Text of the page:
To understand the definition of consent one need to refer Section 13 of the Indian Contract Act. Section 13 describes consent as two or more people agreeing upon the same thing in the same sense are said to give consent to each other[xx]. This can also be interpreted from the legal maxim “consensus ad idem” which means mutual agreement. However, for a contract to be valid legally it should not only have consent but also the element of free consent as one among the most essentials elements for the formation of a contract.

The definition of free consent is provided under section 14 of the Indian Contract Act. It states that if the willingness to do something is free and not biased or obtained forcefully then the consent is said to be free[xxi]. To understand in simpler terms consent can only said to be free if it is not influenced by any one of the factors listed below:

  1. Coercion, (Section 15) or

  2. Undue influence, (Section 16) or

  3. Fraud, (Section 17) or

  4. Misrepresentation, (Section 18) or

  5. Mistake (Section 20, 21, 22).

In the case of Ammiraju. V. Seshamma[xxii], it was observed by the court that threat to commit suicide amount to coercion under Section 15 of the ICA, therefore the agreement was considered as void.

Section 23 Of The Indian Contract Act, 1872

For a contract to be legally valid section 10 of the Indian contract act states the essential elements for an agreement to be legally enforceable, where we find the presence of “a lawful consideration and lawful object” however to understand to the validity of a consideration and an object, Section 23 of the ICA needs to be referred.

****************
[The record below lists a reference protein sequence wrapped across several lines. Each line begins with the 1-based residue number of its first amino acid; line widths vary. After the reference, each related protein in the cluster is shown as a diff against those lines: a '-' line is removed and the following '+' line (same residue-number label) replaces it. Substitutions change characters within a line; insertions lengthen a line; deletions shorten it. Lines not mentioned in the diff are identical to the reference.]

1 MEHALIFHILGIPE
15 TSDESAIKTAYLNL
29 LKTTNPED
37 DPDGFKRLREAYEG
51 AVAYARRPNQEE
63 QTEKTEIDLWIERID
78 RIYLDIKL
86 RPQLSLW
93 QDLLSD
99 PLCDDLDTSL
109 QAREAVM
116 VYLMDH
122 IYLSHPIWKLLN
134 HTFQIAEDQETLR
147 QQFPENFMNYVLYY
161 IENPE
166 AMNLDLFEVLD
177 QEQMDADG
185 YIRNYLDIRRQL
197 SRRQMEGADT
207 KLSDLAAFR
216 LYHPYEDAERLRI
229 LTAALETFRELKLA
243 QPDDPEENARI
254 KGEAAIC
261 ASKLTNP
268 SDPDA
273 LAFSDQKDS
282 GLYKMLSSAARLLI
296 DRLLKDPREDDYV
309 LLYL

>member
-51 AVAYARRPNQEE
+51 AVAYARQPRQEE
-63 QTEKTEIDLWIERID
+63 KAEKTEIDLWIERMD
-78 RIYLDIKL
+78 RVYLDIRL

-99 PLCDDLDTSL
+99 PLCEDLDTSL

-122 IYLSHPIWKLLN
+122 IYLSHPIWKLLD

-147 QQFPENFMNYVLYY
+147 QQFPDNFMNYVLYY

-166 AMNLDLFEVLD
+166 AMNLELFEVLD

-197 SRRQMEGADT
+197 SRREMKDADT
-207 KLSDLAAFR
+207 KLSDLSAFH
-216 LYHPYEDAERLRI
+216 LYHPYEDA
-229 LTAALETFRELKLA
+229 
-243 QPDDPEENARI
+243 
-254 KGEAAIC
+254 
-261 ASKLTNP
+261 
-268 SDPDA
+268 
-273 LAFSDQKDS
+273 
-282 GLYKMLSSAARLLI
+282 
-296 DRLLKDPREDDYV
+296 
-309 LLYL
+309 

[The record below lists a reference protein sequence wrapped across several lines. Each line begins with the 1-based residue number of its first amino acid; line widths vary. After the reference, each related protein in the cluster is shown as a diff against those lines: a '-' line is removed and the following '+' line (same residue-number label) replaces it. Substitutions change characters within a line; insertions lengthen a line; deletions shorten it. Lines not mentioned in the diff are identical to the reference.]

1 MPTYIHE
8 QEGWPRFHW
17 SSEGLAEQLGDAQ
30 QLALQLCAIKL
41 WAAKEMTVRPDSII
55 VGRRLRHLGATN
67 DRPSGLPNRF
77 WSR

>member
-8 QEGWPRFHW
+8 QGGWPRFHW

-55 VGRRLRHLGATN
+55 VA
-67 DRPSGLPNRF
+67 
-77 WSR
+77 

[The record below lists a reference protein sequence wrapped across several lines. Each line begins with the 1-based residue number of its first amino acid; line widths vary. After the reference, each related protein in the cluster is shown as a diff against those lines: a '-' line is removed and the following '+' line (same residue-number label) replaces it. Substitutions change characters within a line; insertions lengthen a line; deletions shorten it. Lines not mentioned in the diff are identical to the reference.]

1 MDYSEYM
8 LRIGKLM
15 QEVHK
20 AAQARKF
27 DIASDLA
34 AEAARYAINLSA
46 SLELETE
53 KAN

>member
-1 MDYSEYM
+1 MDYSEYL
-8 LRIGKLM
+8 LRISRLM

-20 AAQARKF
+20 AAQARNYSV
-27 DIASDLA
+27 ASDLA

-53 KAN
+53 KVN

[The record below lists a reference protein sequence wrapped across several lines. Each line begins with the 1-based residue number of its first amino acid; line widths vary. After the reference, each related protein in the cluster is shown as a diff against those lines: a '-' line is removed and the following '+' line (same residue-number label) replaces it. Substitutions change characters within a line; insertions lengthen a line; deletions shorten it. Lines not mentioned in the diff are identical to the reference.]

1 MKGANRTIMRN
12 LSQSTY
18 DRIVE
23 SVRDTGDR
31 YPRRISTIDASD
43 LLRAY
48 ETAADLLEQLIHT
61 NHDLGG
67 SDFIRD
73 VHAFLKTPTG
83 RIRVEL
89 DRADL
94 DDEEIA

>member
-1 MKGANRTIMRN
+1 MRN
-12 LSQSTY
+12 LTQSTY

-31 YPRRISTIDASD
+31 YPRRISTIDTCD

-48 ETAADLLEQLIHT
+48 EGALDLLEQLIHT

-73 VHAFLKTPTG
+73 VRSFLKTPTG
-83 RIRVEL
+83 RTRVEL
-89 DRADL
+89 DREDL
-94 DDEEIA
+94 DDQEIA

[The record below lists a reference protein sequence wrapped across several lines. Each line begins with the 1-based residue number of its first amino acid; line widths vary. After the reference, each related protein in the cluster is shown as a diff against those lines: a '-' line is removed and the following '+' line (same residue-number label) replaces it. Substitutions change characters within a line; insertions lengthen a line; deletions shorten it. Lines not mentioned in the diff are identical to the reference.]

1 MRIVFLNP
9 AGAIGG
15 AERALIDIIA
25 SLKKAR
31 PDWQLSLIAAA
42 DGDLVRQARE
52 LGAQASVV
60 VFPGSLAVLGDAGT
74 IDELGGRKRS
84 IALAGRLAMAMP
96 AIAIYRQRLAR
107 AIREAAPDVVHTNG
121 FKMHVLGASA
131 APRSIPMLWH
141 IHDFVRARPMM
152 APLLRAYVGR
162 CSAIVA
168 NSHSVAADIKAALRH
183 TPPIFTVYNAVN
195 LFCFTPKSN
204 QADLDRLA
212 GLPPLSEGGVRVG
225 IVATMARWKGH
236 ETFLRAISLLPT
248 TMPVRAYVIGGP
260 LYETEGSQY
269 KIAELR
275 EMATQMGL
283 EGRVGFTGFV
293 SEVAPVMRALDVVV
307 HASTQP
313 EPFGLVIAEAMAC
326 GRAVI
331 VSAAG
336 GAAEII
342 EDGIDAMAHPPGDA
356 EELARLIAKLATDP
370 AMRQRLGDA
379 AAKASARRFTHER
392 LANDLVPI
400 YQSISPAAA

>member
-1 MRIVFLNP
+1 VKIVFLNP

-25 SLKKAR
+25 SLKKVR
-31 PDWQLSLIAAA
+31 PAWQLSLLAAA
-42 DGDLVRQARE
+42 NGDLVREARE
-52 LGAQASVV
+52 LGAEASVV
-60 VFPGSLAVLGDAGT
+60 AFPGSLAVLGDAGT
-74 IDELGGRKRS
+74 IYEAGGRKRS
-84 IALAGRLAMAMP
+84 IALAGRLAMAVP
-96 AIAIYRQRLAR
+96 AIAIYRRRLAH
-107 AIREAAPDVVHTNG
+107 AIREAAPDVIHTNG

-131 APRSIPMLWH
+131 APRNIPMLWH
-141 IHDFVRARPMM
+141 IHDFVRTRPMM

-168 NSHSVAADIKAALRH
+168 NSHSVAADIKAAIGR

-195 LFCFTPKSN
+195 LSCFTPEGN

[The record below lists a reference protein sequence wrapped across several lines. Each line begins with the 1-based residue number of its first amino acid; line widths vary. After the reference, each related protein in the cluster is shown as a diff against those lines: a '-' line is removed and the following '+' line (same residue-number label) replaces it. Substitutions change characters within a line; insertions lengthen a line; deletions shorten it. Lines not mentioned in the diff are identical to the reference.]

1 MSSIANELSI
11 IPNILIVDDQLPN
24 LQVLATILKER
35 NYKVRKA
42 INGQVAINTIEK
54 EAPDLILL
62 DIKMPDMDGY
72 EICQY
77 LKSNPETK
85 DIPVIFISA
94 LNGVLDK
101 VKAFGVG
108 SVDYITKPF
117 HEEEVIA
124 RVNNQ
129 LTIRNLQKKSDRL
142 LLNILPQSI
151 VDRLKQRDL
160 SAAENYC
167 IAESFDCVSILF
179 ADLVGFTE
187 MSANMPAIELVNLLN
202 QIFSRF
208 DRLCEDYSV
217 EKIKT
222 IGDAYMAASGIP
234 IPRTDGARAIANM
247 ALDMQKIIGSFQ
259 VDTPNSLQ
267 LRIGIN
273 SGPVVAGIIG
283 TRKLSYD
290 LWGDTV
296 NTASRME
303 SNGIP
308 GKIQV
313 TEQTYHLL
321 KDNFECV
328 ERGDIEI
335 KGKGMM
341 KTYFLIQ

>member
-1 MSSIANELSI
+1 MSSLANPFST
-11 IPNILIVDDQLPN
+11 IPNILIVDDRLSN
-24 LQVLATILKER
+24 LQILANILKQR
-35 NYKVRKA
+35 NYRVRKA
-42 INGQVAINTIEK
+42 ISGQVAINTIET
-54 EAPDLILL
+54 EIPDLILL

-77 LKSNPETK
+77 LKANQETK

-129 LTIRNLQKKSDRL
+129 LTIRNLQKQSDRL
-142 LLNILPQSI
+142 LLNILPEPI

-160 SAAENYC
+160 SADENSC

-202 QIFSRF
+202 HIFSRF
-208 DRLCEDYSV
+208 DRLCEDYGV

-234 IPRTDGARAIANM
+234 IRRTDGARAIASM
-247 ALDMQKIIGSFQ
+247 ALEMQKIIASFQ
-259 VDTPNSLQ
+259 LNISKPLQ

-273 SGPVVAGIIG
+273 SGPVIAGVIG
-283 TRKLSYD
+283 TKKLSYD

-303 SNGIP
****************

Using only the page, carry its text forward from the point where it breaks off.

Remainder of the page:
Section 23 states that the Quid pro quo and the purpose of the agreement will be lawful unless[xxiii]:

  1. It is not permitted by the laws of the land, or

  2. It is not a direct violation of the law but if permitted will defeat the very reason of existing laws thereby, hampering them, or

  3. Is fraudulent, or

  4. It causes loss to the living beings and property, or

  5. Is opposed to the public policy as regarded by the court of law.

In the case of Chandra Sreenivasa Rao. V. Kowapattin Raja Ram Mohan Rao[xxiv], the Court held that borrowing money for minor’s marriage is a void agreement involving unlawful object.

Section 24-30 & 56 Of The Indian Contract Act, 1872

In Section 10 of the Indian Contract Act we find that one among the many essential for the formation of a valid contract is that the agreement should not be “expressly declared as void”. However, there are certain agreements that are regarded as immoral and against public policy further restraining human rights because of which they are regarded as void agreements. In Section 24-30 of the ICA, it has been stated that agreements having unlawful consideration and objectives[xxv], and agreement which are in the restrain of marriages[xxvi], trade[xxvii], legal proceedings[xxviii] along with agreements void for uncertainty[xxix] and by wager[xxx], are considered as void. Further agreement that involves acts which are impossible to be performed[xxxi] is declared as void under Section 56 of the ICA.